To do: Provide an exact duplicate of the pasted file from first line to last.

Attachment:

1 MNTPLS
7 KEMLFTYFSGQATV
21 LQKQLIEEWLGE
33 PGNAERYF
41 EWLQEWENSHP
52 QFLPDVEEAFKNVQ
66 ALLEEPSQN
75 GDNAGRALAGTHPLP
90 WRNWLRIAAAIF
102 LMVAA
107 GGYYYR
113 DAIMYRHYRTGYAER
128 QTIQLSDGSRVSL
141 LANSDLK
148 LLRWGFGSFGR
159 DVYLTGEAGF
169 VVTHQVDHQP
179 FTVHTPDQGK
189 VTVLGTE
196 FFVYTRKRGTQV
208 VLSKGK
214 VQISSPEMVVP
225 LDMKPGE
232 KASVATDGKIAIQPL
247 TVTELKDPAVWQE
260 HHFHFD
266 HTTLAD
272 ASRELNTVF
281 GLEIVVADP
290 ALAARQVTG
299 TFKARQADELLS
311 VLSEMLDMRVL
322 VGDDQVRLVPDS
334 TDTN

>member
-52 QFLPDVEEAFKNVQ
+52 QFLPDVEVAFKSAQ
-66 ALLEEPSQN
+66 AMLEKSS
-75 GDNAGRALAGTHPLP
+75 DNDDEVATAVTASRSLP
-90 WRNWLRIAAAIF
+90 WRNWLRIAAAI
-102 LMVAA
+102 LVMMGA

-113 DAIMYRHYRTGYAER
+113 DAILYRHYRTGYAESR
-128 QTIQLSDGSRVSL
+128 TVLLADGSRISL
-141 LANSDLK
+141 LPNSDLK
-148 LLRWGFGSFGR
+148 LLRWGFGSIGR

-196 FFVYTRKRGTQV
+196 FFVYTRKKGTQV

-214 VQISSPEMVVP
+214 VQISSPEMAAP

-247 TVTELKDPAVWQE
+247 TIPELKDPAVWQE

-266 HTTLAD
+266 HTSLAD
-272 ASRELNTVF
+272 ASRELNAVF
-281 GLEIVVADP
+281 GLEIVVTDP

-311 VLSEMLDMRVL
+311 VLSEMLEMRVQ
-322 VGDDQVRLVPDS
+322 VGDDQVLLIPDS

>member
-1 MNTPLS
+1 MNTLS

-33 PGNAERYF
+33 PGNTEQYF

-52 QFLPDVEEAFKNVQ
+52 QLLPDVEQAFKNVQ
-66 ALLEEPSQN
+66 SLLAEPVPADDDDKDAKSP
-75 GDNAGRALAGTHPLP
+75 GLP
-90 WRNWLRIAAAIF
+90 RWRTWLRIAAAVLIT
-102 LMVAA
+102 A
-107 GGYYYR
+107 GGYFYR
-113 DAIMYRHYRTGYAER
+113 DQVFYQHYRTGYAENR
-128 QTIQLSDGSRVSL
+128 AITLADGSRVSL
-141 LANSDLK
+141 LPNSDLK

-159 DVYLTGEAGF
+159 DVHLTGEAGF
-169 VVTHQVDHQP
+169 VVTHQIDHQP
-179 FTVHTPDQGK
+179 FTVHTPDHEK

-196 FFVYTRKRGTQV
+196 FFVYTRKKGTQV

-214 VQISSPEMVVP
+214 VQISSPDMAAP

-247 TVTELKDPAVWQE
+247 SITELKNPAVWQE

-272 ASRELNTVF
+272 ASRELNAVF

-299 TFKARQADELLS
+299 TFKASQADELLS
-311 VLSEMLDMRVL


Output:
1 MNTPLS
7 KEMLFTYFSGQATV
21 LQKQLIEEWLGE
33 PGNAERYF
41 EWLQEWENSHP
52 QFLPDVEEAFKNVQ
66 ALLEEPSQN
75 GDNAGRALAGTHPLP
90 WRNWLRIAAAIF
102 LMVAA
107 GGYYYR
113 DAIMYRHYRTGYAER
128 QTIQLSDGSRVSL
141 LANSDLK
148 LLRWGFGSFGR
159 DVYLTGEAGF
169 VVTHQVDHQP
179 FTVHTPDQGK
189 VTVLGTE
196 FFVYTRKRGTQV
208 VLSKGK
214 VQISSPEMVVP
225 LDMKPGE
232 KASVATDGKIAIQPL
247 TVTELKDPAVWQE
260 HHFHFD
266 HTTLAD
272 ASRELNTVF
281 GLEIVVADP
290 ALAARQVTG
299 TFKARQADELLS
311 VLSEMLDMRVL
322 VGDDQVRLVPDS
334 TDTN

>member
-52 QFLPDVEEAFKNVQ
+52 QFLPDVEVAFKSAQ
-66 ALLEEPSQN
+66 AMLEKSS
-75 GDNAGRALAGTHPLP
+75 DNDDEVATAVTASRSLP
-90 WRNWLRIAAAIF
+90 WRNWLRIAAAI
-102 LMVAA
+102 LVMMGA

-113 DAIMYRHYRTGYAER
+113 DAILYRHYRTGYAESR
-128 QTIQLSDGSRVSL
+128 TVLLADGSRISL
-141 LANSDLK
+141 LPNSDLK
-148 LLRWGFGSFGR
+148 LLRWGFGSIGR

-196 FFVYTRKRGTQV
+196 FFVYTRKKGTQV

-214 VQISSPEMVVP
+214 VQISSPEMAAP

-247 TVTELKDPAVWQE
+247 TIPELKDPAVWQE

-266 HTTLAD
+266 HTSLAD
-272 ASRELNTVF
+272 ASRELNAVF
-281 GLEIVVADP
+281 GLEIVVTDP

-311 VLSEMLDMRVL
+311 VLSEMLEMRVQ
-322 VGDDQVRLVPDS
+322 VGDDQVLLIPDS

>member
-1 MNTPLS
+1 MNTLS

-33 PGNAERYF
+33 PGNTEQYF

-52 QFLPDVEEAFKNVQ
+52 QLLPDVEQAFKNVQ
-66 ALLEEPSQN
+66 SLLAEPVPADDDDKDAKSP
-75 GDNAGRALAGTHPLP
+75 GLP
-90 WRNWLRIAAAIF
+90 RWRTWLRIAAAVLIT
-102 LMVAA
+102 A
-107 GGYYYR
+107 GGYFYR
-113 DAIMYRHYRTGYAER
+113 DQVFYQHYRTGYAENR
-128 QTIQLSDGSRVSL
+128 AITLADGSRVSL
-141 LANSDLK
+141 LPNSDLK

-159 DVYLTGEAGF
+159 DVHLTGEAGF
-169 VVTHQVDHQP
+169 VVTHQIDHQP
-179 FTVHTPDQGK
+179 FTVHTPDHEK

-196 FFVYTRKRGTQV
+196 FFVYTRKKGTQV

-214 VQISSPEMVVP
+214 VQISSPDMAAP

-247 TVTELKDPAVWQE
+247 SITELKNPAVWQE

-272 ASRELNTVF
+272 ASRELNAVF

-299 TFKARQADELLS
+299 TFKASQADELLS
-311 VLSEMLDMRVL